You may stumble across the odd hidden easter egg, achievement, or story element while playing the game but SWTOR leveling guides make an effort to point out as many of them as possible. The best part? You’ll find these them while you’re in level appropriate zones instead of having to come back when you’re much higher level. Efficiency is the key here.

3. You want good gear and cash to spare

SWTOR leveling guides don’t just tell you what quests to take, what to kill, and where to kill it. They don’t just help you unlock achievements and discover hidden easter eggs or story elements. They also help you get good gear and line your pockets with cash.  While this may not be their primary focus, you’ll often find yourself much better off in the gear/money department after following one of these guides because of the advice they offer on quests, farming spots, and gear drops.

2. You find wading through forums and online game databases cumbersome

I’ll be completely honest with you here: you can find most of the information contained within a leveling guide for free on the Internet. The trouble for many people is that they don’t have the time or patience to wade through all the noise and confusion to find it. There’s also very little context or order for the information you do find online. Leveling guides don’t just tell you how to earn experience points; they tell you how to earn them in the most efficient way possible by mixing and matching advice, quests, achievement unlocks, kill tasks, and not-so-obvious tasks simultaneously. You can find that online but it’s difficult to bring all the disparate information together in a cohesive way.

1. You are a casual player trying to keep up with friends

Gamers can be divided up into two groups: casuals and hardcores. Casual gamers usually have tight constraints on their play time and hardcore players do not. While it’s almost impossible to keep up with your hardcore friends if you’re a casual gamer, leveling guides can provide a huge boost to your leveling performance because they teach you how to play the game most efficiently and effectively. You won’t be wasting away your time running around like a chicken with your head cut off; you’ll have a detailed list of steps to follow and if you follow them you’ll progress at a blazingly fast pace.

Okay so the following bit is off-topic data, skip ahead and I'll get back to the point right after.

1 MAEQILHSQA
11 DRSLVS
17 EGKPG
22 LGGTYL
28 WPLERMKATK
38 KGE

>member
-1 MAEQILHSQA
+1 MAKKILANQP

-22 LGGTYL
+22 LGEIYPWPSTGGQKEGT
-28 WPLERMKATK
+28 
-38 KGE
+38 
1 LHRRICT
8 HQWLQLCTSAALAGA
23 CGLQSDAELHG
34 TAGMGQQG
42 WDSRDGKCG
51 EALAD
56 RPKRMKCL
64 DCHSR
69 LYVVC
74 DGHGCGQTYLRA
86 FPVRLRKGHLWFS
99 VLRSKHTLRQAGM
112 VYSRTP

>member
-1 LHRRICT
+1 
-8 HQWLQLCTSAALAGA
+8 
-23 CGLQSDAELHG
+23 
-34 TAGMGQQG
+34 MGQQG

3. You don’t mind spending hours upon hours searching through WoW forums and database sites

As I said above, you can find a lot of great information for free online. If you don’t mind joining up with various blogs or forums, asking questions, filtering the answers, and putting the online advice into action then you probably don’t need a leveling guide. If you don’t mind searching databases, parsing the results, maps, and comments, and putting faith in the *mostly* good people of the Internet then you probably don’t need a leveling guide.

2. You are an extreme explorer type who likes to discover everything for yourself.

Explorers aren’t driven by experience points, gear, gold, or other achievements; they’re driven by self discovery. If you’re the kind of player who likes to head out into the wilderness without any kind of guide, map, or agenda then you probably don’t need a leveling guide to tell you where to go, what to kill, and how to kill it most efficiently.

1. You are a hardcore player who puts in many hours per day

Let’s face it, if you’re a hardcore player who plays 5-12 hours of SWTOR per day, you probably don’t need the help of a leveling guide. In many cases the leveling guides aren’t actually 100% complete when a new game or expansion launches. You’ll always get free updates, which is fine for casual players, but the most hardcore players usually outpace leveling guide authors shortly after a new game/expansion releases, which makes the whole thing kind of pointless.

Episode #5 of BioWare’s Developer Dispatch gives us an inside look at the Empire’s Inquisitor and Warrior classes. It sounds like they thought it would be a disservice to the fans if they only developed one storyline or class for the Sith, so they chose to focus on two classes and stories instead. The Warrior is modeled after the combat-ready Darth Vader, while the more sorcerer-like Inquisitor resembles the Emperor.

Jedi and Sith and mayhem, oh my! This trailer for Star Wars: The Old Republic sets the tone for what is to come in BioWare‘s new MMORPG. Bask in its glory and hope it tides you over until the game releases!

This site will rate and review pay-for Star Wars: The Old Republic leveling guides so you can research them before you buy. Please stay tuned for updates, which will arrive closer to SWTOR’s release date (summer 2010).